As you can see, we will get different shapes depending on the values that we pick for the parameters of our network (\(w_0\) and \(w_1\)). Our goal, then, should be to pick values for our parameters so that our model (or our regression line) fits our training data well. If we can find a good set of values for \(w_0\) and \(w_1\), then we should be able to make accurate predictions about the price of any house, even if the house isn’t in our existing dataset.

In order to decide exactly what values to use for our parameters, though, we’ll need to define what exactly it means for a model (and its parameters) to be “good” — an idea that we’ll explore in the following section.

Evaluation: Cost Functions

Before being able to find the optimal model to fit our training data, we’ll first need a way to numerically describe how good our model is. To do so, we’ll introduce what’s called a cost function: a measurement of the error of our model with respect to the actual data that we have. Once we have this error measurement, we’ll be able to pick parameter values that minimize the cost function, thereby giving us the most optimal model.

As we’ll see later, there are plenty of different cost functions out there. In this lesson though, we’ll focus one of the most widely used cost functions (especially for regression problems): the “mean squared error” (MSE). For each of the \(i\) data points in our training set of size \(m\), we’ll look at what our model would hypothesize the output to be given the input \((h_w(x^{(i)})\), where \(x\) is the size of the house), versus the actual output (e.g. the actual price, \(y(i)\)), and calculate the error between the two. As the name suggests, we’ll then square the error to give an extra large penalty to very erroneous predictions, and then average these squared-errors over all training examples. (As a last step, we’ll divide the whole thing by two to make the math easier later on.)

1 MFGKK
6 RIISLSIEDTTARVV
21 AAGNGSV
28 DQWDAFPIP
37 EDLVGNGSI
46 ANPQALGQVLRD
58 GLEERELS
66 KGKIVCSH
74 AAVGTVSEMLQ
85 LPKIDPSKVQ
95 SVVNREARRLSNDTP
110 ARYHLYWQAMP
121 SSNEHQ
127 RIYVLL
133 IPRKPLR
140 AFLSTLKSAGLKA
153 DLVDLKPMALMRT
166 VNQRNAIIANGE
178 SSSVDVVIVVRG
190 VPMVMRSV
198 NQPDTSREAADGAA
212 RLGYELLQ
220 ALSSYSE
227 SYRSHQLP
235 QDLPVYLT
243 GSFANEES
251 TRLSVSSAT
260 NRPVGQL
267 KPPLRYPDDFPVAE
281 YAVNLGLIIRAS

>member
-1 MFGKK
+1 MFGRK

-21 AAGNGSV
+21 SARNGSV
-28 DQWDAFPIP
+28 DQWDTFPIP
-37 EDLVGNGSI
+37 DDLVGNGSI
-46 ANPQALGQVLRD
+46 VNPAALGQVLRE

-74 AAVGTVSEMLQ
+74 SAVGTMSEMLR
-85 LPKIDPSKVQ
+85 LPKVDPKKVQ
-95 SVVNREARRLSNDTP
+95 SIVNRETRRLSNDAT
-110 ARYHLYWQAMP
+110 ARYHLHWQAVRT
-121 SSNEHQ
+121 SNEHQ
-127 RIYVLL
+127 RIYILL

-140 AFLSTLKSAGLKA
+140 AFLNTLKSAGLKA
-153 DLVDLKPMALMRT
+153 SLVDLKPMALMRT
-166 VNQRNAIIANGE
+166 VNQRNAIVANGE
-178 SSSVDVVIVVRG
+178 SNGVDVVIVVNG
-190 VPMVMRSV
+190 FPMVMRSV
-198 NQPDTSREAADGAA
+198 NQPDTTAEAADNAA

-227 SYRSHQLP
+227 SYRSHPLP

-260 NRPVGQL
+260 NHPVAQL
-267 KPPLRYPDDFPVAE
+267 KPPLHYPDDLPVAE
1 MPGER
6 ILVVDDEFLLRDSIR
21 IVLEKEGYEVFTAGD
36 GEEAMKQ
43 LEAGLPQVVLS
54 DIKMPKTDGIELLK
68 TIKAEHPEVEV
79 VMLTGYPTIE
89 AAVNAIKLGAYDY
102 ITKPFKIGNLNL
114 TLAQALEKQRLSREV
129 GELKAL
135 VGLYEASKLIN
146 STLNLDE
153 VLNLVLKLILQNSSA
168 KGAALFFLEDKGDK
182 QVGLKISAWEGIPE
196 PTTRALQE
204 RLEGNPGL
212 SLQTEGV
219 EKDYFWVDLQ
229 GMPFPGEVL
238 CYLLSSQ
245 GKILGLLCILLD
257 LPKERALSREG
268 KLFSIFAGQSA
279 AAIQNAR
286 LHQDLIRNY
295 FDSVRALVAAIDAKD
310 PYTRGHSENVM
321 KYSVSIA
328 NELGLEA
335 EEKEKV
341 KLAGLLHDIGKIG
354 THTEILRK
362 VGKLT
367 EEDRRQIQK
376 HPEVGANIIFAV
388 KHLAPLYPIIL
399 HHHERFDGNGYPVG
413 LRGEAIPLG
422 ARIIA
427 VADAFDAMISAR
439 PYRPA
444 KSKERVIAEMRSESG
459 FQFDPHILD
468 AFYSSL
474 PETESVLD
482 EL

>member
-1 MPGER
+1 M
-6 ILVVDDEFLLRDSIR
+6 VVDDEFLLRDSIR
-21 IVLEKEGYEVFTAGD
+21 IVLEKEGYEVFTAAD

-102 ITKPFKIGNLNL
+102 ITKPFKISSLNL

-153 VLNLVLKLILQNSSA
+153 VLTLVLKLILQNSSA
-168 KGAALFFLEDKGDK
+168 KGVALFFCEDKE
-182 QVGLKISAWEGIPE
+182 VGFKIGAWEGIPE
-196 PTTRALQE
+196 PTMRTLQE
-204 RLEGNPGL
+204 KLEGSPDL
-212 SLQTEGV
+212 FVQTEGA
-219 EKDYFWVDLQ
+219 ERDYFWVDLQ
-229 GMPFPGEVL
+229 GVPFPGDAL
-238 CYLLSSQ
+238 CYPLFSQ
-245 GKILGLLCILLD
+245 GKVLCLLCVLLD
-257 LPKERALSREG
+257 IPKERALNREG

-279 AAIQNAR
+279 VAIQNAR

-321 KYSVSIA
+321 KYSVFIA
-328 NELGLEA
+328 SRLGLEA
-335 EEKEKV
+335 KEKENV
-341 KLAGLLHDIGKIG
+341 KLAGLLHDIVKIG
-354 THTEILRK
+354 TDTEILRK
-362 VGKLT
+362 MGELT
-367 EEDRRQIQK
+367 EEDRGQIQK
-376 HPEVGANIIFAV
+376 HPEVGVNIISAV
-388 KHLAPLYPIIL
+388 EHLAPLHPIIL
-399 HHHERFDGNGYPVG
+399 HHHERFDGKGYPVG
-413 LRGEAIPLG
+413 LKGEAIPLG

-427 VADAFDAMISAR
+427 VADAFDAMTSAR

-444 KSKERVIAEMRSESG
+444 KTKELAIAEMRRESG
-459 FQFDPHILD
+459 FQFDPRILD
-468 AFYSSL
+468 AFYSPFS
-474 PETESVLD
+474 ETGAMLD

In the above diagram, each box represents the squared-error for one data point. Our objective, then, should be to minimize the total (or average) size of those boxes. To do this, we’ll need to write out our MSE cost function (typically denoted with the function \(J\) in mathematical terms:

\[MSE \;Cost = J(w_0, w_1) = {\frac1{2m}}\sum_{i=0}^m(h_w(x^{(i)})-y^{(i)})^2\]

Take a while to just look at this function definition if you have to. Starting with the right side of the equation: the \(i\) superscripts denote different training examples, while the \(m\) refers to the total number of training examples in our data set. Working our way from the inside out, we can see that we take the difference (or error) between our predicted price \(h_w(x^{(i)})\) and the actual price \(y^{(i)}\) for a certain training example, square this error, and then average over all training examples by summing the errors up and dividing by the number of examples (\(m\)). (We throw in a 2 in the denominator to make the math easier in the optimization step, where we’ll have to differentiate the cost function to find its minimum, allowing the 2 in the exponent to cancel out with the 2 in the denominator.)

If we want, we can substitute in our definition of \(h_w(x)\) into the cost function, making it more clear how \(J\) is a function of our parameters \(w_0\) and \(w_1\). (You can think of \(x\) and \(y\) as constants, since they represent fixed data points in our training set.)

\[J(w_0, w_1) = {\frac1{2m}}\sum_{i=0}^m((w_0 + w_1x^{(i)}) - y^{(i)})^2\]

What this equation means is that as we change the parameters of our model, we directly change the shape of our regression line, affecting how large our error terms (and subsequently, the cost) will be. In fact, just like how we would plot any other function, we can try out some different values for \(w_0\) and \(w_1\), observe the cost that we get, and plot the results on a 3D graph.